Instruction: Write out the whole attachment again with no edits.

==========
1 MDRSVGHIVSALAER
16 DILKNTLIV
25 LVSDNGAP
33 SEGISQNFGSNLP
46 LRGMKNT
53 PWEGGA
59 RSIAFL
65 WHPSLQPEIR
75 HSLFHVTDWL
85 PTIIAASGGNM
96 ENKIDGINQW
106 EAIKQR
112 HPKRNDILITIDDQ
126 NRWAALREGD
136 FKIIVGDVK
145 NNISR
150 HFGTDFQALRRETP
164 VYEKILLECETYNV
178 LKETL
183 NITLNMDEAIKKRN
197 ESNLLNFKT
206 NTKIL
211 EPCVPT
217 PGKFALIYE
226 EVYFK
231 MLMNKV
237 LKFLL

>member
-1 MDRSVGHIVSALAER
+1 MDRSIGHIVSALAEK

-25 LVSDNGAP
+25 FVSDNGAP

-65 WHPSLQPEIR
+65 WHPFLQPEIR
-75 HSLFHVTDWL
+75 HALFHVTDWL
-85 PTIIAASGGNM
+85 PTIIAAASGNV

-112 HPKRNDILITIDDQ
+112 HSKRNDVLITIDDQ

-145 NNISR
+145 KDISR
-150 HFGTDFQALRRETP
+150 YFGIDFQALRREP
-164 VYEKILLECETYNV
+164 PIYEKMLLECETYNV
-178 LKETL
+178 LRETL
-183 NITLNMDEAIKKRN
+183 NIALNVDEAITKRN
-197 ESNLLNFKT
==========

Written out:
1 MDRSVGHIVSALAER
16 DILKNTLIV
25 LVSDNGAP
33 SEGISQNFGSNLP
46 LRGMKNT
53 PWEGGA
59 RSIAFL
65 WHPSLQPEIR
75 HSLFHVTDWL
85 PTIIAASGGNM
96 ENKIDGINQW
106 EAIKQR
112 HPKRNDILITIDDQ
126 NRWAALREGD
136 FKIIVGDVK
145 NNISR
150 HFGTDFQALRRETP
164 VYEKILLECETYNV
178 LKETL
183 NITLNMDEAIKKRN
197 ESNLLNFKT
206 NTKIL
211 EPCVPT
217 PGKFALIYE
226 EVYFK
231 MLMNKV
237 LKFLL

>member
-1 MDRSVGHIVSALAER
+1 MDRSIGHIVSALAEK

-25 LVSDNGAP
+25 FVSDNGAP

-65 WHPSLQPEIR
+65 WHPFLQPEIR
-75 HSLFHVTDWL
+75 HALFHVTDWL
-85 PTIIAASGGNM
+85 PTIIAAASGNV

-112 HPKRNDILITIDDQ
+112 HSKRNDVLITIDDQ

-145 NNISR
+145 KDISR
-150 HFGTDFQALRRETP
+150 YFGIDFQALRREP
-164 VYEKILLECETYNV
+164 PIYEKMLLECETYNV
-178 LKETL
+178 LRETL
-183 NITLNMDEAIKKRN
+183 NIALNVDEAITKRN
-197 ESNLLNFKT